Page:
The first recorded meeting of guitarist Pat Metheny and pianist Brad Mehldau, Metheny/Mehldau, was an intimate, almost chamber-like affair, albeit one with some heated improvisations. Quartet, their second meeting, finds them sounding like a stripped-down version of the Pat Metheny Group. But this is a leaner, looser band, with freewheeling support from Mehldau's trio of drummer Jeff Ballard and bassist Larry Grenadier on all but a couple of tracks. The guitarist and pianist are a good match for Metheny's dramatic and lyrical inclinations, seducing the more angular and cerebral Mehldau like teasing threads from a knot. Mehldau is a pianist of exploratory dimensions, and he gives himself free reign here. There's intimate, Jim Hall/Bill Evans-style duos like "Ring of Life" that you might expect, but also out-and-out free-form electric excursions like "Summer Day" that recall Metheny's 1980s work with Billy Higgins and Charlie Haden on Rejoicing. While maintaining a unified sound, Quartet is nevertheless an album of contrasts, as Metheny drives into his synth guitar on "Legend," tossing in a heavy-metal bridge, but also goes a bit pastoral and medieval on "Ahmid-6," strumming what sounds like a harp-guitar, although it could be his guitar-synth. With deeply empathetic playing and a broad stylistic palette, Quartet never wears thin. --John Diliberto
Pat Metheny - the legendary guitarist, improvisor, composer, band-leader, record breaking Grammy winner and all round stone-cold genius can play. We know this. He has been the poster boy of jazz guitar for well over 25 years now and in fact has continued to grow in stature and importance with every passing year. Brad Mehldau is an acolyte of Bill Evans (name a jazz pianist of the recent vintage who isn't!) that burst onto the scene in 94 when he appeared on Joshua Redman's "Moodswing" and then his own influential Trio recordings. He can play too. We know this. What we didn't know, until they did it, was whether two of the best instrumentalists of the age could play together. Well, that question was answered to stunning effect with last year's Metheny Mehldau. The sessions then proved beyond doubt that 2 geniuses can occupy the same space at the same time and create something even bigger than the two of them. No ego, no competition, just a sublime understanding of each others skills that produced one of the albums of the year.
Quartet was recorded at the same session but this time all 11 tracks feature Mehldau's trio rhythm section of Larry Grenadier, bass, and Jeff Ballard, drums. Even better than the former, this is just a fantastic album of incredible musicianship which never loses sight of the primacy of the melody. Neither intrument is allowed to dominate the other - neither tries to dominate - but instead both weave together in an almost symbiotic way.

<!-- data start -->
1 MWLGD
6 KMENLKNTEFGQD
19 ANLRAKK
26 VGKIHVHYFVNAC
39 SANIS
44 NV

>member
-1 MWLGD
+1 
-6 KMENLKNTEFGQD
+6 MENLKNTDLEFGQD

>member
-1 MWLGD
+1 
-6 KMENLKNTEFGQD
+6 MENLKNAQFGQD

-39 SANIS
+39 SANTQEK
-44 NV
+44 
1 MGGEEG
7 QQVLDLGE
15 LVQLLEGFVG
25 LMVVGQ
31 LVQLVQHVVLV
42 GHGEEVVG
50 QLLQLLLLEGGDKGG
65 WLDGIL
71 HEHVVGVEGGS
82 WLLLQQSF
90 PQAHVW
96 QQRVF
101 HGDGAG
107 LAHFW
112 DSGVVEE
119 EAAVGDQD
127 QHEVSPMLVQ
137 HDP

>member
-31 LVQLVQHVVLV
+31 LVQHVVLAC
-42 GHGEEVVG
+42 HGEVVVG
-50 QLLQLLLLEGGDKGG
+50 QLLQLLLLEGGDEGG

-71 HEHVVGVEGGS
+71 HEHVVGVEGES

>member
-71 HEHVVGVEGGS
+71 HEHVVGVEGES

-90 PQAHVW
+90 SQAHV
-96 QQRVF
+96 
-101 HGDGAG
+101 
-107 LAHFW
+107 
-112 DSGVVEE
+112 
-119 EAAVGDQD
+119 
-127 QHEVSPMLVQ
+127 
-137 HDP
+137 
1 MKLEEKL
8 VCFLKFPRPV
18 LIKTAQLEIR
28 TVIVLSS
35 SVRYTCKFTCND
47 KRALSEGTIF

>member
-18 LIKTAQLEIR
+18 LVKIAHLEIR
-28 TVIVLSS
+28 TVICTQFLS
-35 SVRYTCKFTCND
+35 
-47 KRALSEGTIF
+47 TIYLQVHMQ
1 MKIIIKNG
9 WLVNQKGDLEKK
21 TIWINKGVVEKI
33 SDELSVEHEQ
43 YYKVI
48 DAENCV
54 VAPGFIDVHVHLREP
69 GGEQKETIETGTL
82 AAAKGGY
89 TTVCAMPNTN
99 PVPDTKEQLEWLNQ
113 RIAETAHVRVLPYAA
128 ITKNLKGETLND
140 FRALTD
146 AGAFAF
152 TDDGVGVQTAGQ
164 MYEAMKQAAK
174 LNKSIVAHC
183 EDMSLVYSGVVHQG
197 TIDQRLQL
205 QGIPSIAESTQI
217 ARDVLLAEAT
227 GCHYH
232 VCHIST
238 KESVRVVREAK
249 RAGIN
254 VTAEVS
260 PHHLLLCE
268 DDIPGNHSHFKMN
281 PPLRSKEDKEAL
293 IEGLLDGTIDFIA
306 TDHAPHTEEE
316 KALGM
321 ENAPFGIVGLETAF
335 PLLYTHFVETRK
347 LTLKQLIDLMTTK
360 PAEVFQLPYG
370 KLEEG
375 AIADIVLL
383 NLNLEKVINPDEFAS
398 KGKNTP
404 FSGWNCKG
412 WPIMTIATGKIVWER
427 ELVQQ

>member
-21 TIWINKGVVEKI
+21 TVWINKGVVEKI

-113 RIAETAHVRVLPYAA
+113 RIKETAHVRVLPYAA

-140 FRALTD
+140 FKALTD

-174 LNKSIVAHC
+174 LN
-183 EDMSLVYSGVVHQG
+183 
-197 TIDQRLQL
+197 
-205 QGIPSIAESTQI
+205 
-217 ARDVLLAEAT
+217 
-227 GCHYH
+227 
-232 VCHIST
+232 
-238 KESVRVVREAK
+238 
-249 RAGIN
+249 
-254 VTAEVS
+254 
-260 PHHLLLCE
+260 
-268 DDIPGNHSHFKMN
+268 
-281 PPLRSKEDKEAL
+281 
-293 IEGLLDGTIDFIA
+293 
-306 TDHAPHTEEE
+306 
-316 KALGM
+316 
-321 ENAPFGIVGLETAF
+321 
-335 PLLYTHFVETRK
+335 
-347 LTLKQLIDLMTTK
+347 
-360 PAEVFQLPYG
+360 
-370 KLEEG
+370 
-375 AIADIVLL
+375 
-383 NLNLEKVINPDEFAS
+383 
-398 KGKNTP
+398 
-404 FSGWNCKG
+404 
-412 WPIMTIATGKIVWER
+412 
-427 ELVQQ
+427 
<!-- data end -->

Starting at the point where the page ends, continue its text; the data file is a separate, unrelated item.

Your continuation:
From the opening bars of "A Night Away" you have a statement of intent - lyrical, pastoral, contemplative, the guitar takes the lead first with a sensitive backing from the piano before roles are switched and the piano bursts into life with glorious runs and cascades which never get too showy or self-involved, and again they swap, and again. This is real playing.
In the context of the duo, Metheny's change of guitars from electric to acoustic could perhaps jar the senses slightly, but here, rooted by the rhythm section these changes pay off and excite rather than confuse the listener. The pace is varied, there are constant flourishes and changes of tempo and tone to keep your attention and the standard of playing from all present is just incredible. These guys understand pacing and texture, they let a track build it's own internal drama and follow the tune all the way.
No, they haven't invented a new art form, and yes, the pairing of piano and guitar can become something of a straightjacket that leads two such simpatico players into a slight sense of sameness (and no - Metheny should never, ever use the synth guitar again!). But this would be to miss the point - they are not trying to change the world. Instead of changing it, they do something more subtle - they make it disappear...and for that we should all be thankful. --Guy Hayden
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